“Back home, Sassi discovered that Punnu was now in her veins. He was everywhere: in the air, on flowers, in the mirror, on her tongue. She could not like anything, experienced a strange restlessness in sitting, discomfort in sleeping, unease in walking. She didn’t know how to describe this self, this no self. Had no idea of how to cure herself, not sure if she really wanted to cure herself of the sweetness of pain. Finally, she sought her best friend’s council. ‘I love the young musk trader. Think of some way that he is mine—mine forever.’”

The Ruin Of Sassi Da Kallara, Kech Makran
Makran, An Arid Desert Of Sand And Rock With A Vast Wilderness Consisting Of Green Areas
Thar Desert

A guileless female always confides tales of her love to her best friend who tries to help her win in the game of love. Likewise Sassi confided to her best friend who went to Punnu to guage his intentions. He readily admitted that that the sole aim of his life was to attain Sassi. Then, she went to convince Sassi’s parents to marry her to the young man. “Sassi is unable to live without him. And I must tell you, Punnu isn’t an ordinary man. He is the prince of his tribe in Kech Makran, and is the handsomest of men,” argued the girl earnestly.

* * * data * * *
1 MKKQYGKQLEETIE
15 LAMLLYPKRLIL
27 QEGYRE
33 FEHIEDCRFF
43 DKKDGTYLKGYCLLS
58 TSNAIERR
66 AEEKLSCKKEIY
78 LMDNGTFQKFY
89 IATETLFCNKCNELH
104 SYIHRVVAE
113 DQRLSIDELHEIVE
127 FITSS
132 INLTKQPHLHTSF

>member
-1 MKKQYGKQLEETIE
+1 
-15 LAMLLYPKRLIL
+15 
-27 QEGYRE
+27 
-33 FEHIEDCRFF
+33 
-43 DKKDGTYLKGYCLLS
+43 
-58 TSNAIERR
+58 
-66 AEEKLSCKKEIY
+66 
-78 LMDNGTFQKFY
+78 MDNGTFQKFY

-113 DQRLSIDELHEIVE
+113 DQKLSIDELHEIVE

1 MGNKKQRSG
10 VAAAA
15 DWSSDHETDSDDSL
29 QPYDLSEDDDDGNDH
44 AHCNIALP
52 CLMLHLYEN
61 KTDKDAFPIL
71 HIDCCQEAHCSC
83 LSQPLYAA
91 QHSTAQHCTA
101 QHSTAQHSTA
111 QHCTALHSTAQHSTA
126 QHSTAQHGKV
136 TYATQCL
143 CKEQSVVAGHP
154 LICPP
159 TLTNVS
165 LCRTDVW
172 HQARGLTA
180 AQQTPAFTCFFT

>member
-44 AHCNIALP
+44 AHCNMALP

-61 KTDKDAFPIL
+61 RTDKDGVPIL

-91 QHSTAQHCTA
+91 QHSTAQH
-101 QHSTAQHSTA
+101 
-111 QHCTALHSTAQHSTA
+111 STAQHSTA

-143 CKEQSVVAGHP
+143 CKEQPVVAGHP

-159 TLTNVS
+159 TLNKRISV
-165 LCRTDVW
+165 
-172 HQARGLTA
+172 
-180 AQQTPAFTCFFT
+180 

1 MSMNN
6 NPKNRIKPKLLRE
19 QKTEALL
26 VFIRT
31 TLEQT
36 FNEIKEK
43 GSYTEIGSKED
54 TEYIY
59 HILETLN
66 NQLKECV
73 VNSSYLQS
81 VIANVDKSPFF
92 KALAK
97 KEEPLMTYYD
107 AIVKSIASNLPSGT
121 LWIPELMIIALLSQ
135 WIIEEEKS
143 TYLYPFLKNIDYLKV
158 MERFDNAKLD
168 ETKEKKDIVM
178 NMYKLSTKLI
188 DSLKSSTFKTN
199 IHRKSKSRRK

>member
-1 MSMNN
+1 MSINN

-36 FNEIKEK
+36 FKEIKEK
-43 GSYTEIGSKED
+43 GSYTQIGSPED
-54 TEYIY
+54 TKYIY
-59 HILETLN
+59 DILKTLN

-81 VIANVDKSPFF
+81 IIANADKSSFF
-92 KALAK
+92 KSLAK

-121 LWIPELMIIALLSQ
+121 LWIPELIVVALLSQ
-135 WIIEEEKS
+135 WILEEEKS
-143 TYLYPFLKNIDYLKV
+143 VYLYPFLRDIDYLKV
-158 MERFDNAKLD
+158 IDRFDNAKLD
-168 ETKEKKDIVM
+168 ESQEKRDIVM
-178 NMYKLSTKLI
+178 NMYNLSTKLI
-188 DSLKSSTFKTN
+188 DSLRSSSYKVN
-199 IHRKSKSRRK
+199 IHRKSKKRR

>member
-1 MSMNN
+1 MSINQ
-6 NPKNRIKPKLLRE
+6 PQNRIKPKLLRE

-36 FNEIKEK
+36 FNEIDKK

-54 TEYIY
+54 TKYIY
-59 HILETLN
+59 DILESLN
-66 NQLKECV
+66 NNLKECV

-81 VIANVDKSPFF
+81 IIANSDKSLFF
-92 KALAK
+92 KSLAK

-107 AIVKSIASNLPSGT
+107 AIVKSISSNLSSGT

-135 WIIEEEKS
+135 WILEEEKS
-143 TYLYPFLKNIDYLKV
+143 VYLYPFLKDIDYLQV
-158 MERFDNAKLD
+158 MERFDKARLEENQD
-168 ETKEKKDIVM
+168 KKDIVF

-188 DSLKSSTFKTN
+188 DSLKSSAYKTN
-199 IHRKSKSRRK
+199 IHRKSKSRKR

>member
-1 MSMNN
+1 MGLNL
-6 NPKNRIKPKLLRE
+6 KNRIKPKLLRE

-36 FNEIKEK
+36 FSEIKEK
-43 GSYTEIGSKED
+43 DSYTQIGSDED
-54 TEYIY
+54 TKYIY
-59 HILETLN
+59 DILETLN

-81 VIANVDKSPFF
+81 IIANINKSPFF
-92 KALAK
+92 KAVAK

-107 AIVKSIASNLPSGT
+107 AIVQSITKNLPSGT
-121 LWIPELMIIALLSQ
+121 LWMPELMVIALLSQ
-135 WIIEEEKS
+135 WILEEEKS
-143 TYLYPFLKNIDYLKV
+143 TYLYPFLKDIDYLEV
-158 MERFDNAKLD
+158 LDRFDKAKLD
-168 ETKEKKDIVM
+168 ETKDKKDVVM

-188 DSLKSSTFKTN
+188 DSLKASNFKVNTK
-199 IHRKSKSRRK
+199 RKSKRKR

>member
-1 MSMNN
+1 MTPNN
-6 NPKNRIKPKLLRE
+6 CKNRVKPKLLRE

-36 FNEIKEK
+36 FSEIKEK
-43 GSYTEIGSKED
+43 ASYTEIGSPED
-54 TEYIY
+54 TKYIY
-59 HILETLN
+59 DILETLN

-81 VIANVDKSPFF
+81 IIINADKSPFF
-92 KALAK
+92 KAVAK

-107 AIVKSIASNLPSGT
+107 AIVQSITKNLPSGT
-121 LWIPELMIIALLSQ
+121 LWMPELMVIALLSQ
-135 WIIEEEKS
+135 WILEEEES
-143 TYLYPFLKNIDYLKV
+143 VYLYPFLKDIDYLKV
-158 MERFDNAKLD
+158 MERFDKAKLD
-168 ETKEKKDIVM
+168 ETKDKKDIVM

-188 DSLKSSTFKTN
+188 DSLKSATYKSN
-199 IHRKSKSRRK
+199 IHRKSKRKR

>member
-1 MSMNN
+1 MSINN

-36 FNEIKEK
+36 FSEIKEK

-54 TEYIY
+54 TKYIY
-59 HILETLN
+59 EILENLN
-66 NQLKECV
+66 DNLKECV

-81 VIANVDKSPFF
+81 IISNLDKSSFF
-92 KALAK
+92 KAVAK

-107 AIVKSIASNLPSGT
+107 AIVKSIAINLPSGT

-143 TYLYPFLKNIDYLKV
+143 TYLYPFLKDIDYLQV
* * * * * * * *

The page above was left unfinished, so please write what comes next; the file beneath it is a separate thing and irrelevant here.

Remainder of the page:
But Atta would have none of it. He replied, “Punnu is a traveler. We know nothing about his caste and family. How can we give our beautiful daughter’s hand to a stranger? She will marry someone from our own fraternity, a dhobi,”

Sassi’s friend thought on her feet, “Actually, I have heard that Punnu too belongs to a tribe of dhobis, they only trade in perfumes. You can ask him to wash some clothes as a test.”

So Atta agreed to invite him to their house. Punnu, a prince in reality, went over pretending to be a laundryman. Atta bid him to wash a sack full of clothes to test his veracity.